If you traveled to Tokyo, and especially to Akihabara over the past few years, you may have seen interesting scenes that may have brought back Mario Kart memories.
It’s probably hard to miss groups of people riding go-karts on the public street, dressed in costumes reproducing popular Nintendo characters.
Below you can see a picture I snapped during a recent trip to the Japanese capital.
Yes. That’s exactly what you think it is, and the name “MariCar” makes it all the more evident. On Japanese, it sounds exactly like “Marika,” which is the abbreviated nickname Nintendo fans give to Mario Kart series.
A while ago, Nintendo won a lawsuit against the company providing the Mario Kart imitation tours, forcing it to stop providing Nintendo costumes to participating tourists. On the other hand, the Switch’s manufacturer wasn’t able to stop MariCar from trademarking its name and continuing its activities.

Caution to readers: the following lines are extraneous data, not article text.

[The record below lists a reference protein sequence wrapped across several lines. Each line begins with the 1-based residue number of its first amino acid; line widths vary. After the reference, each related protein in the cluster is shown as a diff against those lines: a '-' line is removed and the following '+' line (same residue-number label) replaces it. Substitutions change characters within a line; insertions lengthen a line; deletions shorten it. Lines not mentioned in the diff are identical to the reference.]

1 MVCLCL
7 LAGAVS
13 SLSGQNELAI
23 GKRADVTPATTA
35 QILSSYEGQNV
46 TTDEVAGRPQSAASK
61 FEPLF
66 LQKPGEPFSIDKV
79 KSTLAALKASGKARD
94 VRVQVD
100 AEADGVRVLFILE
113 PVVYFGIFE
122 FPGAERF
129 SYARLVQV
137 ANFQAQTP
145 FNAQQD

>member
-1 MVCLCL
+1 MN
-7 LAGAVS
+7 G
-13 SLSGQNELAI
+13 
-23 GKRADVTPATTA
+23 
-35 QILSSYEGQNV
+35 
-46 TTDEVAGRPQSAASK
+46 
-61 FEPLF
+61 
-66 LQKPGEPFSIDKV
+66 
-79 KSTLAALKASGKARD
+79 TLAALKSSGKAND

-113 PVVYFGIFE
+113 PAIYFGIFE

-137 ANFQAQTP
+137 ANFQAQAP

Recently, MariCar posted on its official website (via soranews24) the new livery of the karts that have started popping up around Tokyo and other Japanese cities in which the company has opened branches.
While the whimsical costumes worn by riders aren’t related to Nintendo and Mario Kart anymore, the karts themselves state that fact very evidently, over basically every usable surface, both in Japanese and English.
As you can see below, the Karts hilariously display the “Unrelated to Nintendo” sticker all over the place.
The funny thing about this is that before the lawsuit, there was no explicit mention of “Nintendo” anywhere on the karts and on their promotion, and now it’s basically impossible to ignore. It’s so explicitly “unrelated” that it feels totally related.
While this might be conservatively seen as an attempt to comply with Nintendo’s demands, it certainly feels like a cheeky (and rather effective) way to get back at the console manufacturer’s hyperactive law department.
If you’re more interested in the video game version of Mario Kart, you can check out our review of Mario Kart 8 Deluxe.